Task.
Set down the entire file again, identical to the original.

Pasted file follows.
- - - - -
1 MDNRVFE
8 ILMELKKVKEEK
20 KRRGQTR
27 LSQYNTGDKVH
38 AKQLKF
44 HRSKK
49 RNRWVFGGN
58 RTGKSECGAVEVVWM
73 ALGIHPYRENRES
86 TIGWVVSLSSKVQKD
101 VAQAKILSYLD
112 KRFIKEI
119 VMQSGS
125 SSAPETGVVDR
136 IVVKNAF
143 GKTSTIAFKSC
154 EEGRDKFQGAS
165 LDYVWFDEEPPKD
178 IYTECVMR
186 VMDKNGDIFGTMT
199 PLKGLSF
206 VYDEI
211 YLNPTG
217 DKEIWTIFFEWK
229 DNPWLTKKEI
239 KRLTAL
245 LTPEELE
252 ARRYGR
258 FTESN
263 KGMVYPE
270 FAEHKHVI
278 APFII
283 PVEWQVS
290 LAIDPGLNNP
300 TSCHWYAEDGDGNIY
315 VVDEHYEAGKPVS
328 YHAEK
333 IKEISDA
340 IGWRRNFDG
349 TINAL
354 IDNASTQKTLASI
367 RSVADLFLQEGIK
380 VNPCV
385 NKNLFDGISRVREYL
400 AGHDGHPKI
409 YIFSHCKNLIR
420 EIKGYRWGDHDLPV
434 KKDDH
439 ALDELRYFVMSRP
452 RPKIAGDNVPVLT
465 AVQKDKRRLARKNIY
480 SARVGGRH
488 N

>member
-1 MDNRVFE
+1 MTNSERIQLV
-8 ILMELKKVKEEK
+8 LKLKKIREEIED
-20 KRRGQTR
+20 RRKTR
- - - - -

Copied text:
1 MDNRVFE
8 ILMELKKVKEEK
20 KRRGQTR
27 LSQYNTGDKVH
38 AKQLKF
44 HRSKK
49 RNRWVFGGN
58 RTGKSECGAVEVVWM
73 ALGIHPYRENRES
86 TIGWVVSLSSKVQKD
101 VAQAKILSYLD
112 KRFIKEI
119 VMQSGS
125 SSAPETGVVDR
136 IVVKNAF
143 GKTSTIAFKSC
154 EEGRDKFQGAS
165 LDYVWFDEEPPKD
178 IYTECVMR
186 VMDKNGDIFGTMT
199 PLKGLSF
206 VYDEI
211 YLNPTG
217 DKEIWTIFFEWK
229 DNPWLTKKEI
239 KRLTAL
245 LTPEELE
252 ARRYGR
258 FTESN
263 KGMVYPE
270 FAEHKHVI
278 APFII
283 PVEWQVS
290 LAIDPGLNNP
300 TSCHWYAEDGDGNIY
315 VVDEHYEAGKPVS
328 YHAEK
333 IKEISDA
340 IGWRRNFDG
349 TINAL
354 IDNASTQKTLASI
367 RSVADLFLQEGIK
380 VNPCV
385 NKNLFDGISRVREYL
400 AGHDGHPKI
409 YIFSHCKNLIR
420 EIKGYRWGDHDLPV
434 KKDDH
439 ALDELRYFVMSRP
452 RPKIAGDNVPVLT
465 AVQKDKRRLARKNIY
480 SARVGGRH
488 N

>member
-1 MDNRVFE
+1 MTNSERIQLV
-8 ILMELKKVKEEK
+8 LKLKKIREEIED
-20 KRRGQTR
+20 RRKTR